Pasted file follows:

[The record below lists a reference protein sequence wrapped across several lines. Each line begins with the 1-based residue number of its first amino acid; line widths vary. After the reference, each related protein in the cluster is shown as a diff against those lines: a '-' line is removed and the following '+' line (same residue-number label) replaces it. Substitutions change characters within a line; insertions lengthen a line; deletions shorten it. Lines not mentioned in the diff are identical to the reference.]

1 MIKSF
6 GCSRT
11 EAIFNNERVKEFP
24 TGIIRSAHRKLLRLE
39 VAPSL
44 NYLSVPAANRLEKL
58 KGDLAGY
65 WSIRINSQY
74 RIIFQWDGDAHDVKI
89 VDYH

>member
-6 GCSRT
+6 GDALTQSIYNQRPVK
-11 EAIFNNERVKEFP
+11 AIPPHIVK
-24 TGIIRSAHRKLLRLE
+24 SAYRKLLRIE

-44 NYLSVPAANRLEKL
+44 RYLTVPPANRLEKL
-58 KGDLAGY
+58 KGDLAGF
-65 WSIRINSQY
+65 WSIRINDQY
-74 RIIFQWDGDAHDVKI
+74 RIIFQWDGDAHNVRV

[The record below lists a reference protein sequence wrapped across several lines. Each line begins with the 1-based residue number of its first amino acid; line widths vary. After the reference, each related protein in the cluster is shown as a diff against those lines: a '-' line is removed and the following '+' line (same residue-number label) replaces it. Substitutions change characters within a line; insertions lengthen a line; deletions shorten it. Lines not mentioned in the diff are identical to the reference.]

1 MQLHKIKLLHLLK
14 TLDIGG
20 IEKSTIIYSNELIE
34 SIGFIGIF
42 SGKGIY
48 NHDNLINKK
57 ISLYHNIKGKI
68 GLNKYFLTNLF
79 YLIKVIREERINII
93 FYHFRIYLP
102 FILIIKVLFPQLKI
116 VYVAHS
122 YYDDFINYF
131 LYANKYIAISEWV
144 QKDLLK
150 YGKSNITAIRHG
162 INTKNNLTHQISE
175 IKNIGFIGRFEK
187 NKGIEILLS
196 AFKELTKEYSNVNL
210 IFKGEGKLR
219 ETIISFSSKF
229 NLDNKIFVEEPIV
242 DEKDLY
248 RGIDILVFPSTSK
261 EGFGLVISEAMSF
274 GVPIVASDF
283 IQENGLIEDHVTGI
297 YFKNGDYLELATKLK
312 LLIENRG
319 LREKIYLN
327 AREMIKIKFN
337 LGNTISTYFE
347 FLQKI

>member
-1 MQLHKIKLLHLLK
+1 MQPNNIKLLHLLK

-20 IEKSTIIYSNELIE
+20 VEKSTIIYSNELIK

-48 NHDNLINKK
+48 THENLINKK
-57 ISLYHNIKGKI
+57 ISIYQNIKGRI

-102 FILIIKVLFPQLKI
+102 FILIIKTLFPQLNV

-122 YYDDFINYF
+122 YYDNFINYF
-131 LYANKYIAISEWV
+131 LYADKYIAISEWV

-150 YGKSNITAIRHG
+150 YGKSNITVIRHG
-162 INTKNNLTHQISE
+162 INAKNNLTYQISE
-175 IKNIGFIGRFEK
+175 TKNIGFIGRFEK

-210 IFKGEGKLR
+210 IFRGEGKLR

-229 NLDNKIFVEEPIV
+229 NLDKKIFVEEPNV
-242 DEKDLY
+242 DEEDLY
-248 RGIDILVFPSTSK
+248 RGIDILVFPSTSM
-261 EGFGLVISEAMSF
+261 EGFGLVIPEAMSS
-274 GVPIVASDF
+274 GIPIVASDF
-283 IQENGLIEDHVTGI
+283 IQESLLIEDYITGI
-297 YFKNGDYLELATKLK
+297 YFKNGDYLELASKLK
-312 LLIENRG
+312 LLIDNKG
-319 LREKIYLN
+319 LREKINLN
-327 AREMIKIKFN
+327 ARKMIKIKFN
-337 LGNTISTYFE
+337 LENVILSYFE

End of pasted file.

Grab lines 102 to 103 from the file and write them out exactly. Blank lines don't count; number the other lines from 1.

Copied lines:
+319 LREKINLN
-327 AREMIKIKFN